Normocalcemic Hyperparathyroidism

Jack M. Monchik, MD, FACS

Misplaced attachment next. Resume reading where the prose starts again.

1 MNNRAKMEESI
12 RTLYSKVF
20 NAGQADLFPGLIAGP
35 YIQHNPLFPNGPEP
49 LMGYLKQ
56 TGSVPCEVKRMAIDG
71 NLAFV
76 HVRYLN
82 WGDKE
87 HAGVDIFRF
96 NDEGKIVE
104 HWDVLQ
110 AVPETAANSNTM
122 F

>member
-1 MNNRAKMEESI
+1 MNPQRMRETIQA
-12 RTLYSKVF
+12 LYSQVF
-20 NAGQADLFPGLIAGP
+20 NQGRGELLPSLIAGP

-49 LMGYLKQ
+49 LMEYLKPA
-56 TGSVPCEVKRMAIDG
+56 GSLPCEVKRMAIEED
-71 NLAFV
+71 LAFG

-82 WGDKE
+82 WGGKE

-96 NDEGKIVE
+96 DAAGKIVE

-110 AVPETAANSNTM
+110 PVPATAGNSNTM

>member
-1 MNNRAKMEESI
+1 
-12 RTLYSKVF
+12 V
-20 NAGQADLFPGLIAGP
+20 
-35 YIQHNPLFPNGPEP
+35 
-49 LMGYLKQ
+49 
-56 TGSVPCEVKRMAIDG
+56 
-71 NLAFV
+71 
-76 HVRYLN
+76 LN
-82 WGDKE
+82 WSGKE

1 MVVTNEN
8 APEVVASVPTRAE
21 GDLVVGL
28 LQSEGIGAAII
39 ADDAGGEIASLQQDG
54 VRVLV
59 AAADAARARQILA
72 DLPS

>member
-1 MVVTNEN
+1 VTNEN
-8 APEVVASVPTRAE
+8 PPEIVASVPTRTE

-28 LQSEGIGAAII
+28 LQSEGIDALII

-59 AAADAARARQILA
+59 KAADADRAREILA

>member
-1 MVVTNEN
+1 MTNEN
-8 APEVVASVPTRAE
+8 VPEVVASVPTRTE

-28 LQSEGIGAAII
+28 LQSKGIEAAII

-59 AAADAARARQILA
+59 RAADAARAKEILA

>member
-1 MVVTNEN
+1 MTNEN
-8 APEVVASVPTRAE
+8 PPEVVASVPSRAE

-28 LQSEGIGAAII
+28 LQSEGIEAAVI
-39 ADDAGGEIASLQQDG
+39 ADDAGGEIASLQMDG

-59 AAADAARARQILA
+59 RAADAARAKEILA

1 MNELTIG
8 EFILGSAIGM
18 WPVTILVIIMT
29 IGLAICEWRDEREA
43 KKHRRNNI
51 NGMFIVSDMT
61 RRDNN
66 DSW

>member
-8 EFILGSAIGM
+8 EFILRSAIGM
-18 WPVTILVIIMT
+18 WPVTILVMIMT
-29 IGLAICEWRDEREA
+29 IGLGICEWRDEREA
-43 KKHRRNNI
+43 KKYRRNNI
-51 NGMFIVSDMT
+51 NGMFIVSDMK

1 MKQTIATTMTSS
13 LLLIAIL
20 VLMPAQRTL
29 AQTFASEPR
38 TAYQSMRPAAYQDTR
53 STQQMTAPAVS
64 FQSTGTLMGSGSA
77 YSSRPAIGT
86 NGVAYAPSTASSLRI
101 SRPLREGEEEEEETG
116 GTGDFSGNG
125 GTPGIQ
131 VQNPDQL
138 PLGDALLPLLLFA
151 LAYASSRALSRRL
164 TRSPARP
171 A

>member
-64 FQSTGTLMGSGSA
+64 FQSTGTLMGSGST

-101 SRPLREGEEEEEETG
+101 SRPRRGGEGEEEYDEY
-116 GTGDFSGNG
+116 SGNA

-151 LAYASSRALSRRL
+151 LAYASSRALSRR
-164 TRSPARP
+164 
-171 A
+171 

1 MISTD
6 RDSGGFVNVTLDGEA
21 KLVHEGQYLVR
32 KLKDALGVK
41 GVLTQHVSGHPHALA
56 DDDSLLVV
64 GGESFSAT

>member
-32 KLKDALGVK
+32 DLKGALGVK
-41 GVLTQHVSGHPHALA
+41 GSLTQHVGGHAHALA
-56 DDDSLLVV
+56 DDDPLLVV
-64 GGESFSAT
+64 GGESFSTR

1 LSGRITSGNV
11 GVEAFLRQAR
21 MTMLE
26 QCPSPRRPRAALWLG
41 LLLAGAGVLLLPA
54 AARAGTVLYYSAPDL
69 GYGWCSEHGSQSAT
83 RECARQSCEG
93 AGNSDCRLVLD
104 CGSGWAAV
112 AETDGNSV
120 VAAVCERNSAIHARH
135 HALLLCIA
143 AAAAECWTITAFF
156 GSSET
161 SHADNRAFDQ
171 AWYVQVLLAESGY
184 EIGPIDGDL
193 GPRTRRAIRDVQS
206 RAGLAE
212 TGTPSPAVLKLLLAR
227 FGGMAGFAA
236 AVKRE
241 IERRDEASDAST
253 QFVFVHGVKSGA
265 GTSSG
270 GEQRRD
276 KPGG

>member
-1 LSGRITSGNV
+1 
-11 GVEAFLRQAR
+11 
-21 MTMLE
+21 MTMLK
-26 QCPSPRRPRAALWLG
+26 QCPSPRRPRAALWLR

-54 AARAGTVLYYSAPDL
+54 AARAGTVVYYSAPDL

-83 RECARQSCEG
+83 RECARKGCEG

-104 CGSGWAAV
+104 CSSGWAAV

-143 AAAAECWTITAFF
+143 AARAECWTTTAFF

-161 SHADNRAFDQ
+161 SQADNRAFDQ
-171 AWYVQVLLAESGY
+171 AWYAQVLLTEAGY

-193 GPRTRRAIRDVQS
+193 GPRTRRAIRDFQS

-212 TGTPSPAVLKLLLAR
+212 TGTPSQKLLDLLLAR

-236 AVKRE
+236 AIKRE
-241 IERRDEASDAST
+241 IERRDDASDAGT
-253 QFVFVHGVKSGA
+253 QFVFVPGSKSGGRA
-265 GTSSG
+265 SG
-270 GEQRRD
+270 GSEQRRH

Hypercalcemia as manifested by an elevated total serum calcium has traditionally been an important parameter in the diagnosis of primary hyperparathyroidism (PHPT). Initial studies of patients with PHPT stressed the rather constant elevation of the total serum calcium in this entity. Intermittent or no elevation of the total calcium was considered to be rare, if not impossible.13 Subsequent reports have identified patients with PHPT with subtle hypercalcemia defined as intermittent, minimal, or no elevation of the total calcium. For the purpose of this chapter, these patients are considered to have normocalcemic hyperparathyroidism. Most of these patients have renal stone disease and, to a much lesser degree, skeletal abnormalities.4 7 The introduction of bone densitometry with dual energy x-ray absorptiometry (DEXA) scans for screening for osteoporosis has identified an additional group of patients with normocalcemic hyperparathyroidism. This diagnosis of normocalcemic hyperparathyroidism is a challenge that must be considered in all patients with metabolic complications of PHPT. Solving this diagnostic problem is dependent on an understanding of calcium metabolism.

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